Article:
Today I got some hard news: my parents are splitting up. I know this happens a lot nowadays, but my parents seemed so in love with each other. Now it feels like everything about love and relationships I've learned is a complete lie. My mom says my dad cheated on her, while my dad says my mom was ignoring him. It's all so confusing and because of this I may have to leave California and go back to live with my other family in Michigan, leave pets behind, and my old friends. I just don't know how to feel.
Oh, Sparkler. I'm sorry, that's really the worst. Watching your parents divorce is devastating; even if it's for the best, and even if they're better apart than together, their marriage was still the first glimpse you got into what love is supposed to look like. It hurts to see that fall apart, no matter what.
But in the midst of your hurt, remember this: just because something has disintegrated, that doesn't mean it never existed to begin with.
Your parents' split doesn't nullify everything you ever learned about love and relationships; it just makes your knowledge bigger, more nuanced, and more complex. The fact that they're divorcing now doesn't mean it wasn't real or right; it just means that love doesn't necessarily last forever, or against all odds, or without a certain amount of effort. It means that people who take each other for granted can discover too late that their connection has fizzled somewhere along the way, or that a person can only yearn for attention so long before seeking it in all the wrong places, or that infidelity can break a heart beyond repair. These aren't pretty truths, but in many ways, they're just as important as your parents' early happiness in teaching you what love should—or, sometimes, shouldn't—look like.
Of course, it would be helpful if I didn't have to be the one to tell you this—and if your parents weren't more or less plucking their breakup strategy directly from a textbook titled The Complete Asshat's Guide to Divorce. They shouldn't be blame-slinging and oversharing with you; the details of what prompted their split aren't yours to parse, and knowing them will only make you miserable. And the next time one of them brings it up, please feel free to step in, hold up a hand, and say, "Please don't put me in the middle of this. What happened between you two isn't my business."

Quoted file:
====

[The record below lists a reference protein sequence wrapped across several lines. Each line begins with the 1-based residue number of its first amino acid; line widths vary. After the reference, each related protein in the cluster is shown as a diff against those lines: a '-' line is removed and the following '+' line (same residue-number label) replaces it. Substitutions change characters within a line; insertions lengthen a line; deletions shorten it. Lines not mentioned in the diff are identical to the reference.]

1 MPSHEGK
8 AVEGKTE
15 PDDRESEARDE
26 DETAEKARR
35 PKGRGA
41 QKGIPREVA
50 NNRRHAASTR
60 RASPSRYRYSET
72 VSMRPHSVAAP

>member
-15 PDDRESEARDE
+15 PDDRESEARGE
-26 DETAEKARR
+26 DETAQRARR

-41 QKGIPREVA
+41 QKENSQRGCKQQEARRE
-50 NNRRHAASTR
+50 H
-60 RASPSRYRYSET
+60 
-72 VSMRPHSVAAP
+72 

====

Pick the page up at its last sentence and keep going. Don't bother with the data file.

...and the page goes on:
What is your business: hanging in there. Talk about how this affects you. Make your voice heard. Speak up when it comes to the questions of where and how you live after the split, because your opinion matters. Look for perspective where you can, particularly in the fact that your parents are people, too, and just as capable as anyone of making mistakes in life and in love. And let yourself feel what you're feeling, be it shock, or grief, or disappointment, or disillusionment. It's okay to feel shattered by this.
But don't let one bad deal sour you on the whole business—and don't dismiss your parents' marriage as rotten from start to finish. You know better than that; you, the child they brought into the world, are living proof of how much they loved each other. And even if they don't anymore, that doesn't mean that everything you believed about love is a lie; it just means that the truth about love is more complicated than you imagined.
Have you had to deal with your parents' divorce? Leave your stories and supportive advice in the comments! And to get in touch with Auntie, email her at firstname.lastname@example.org.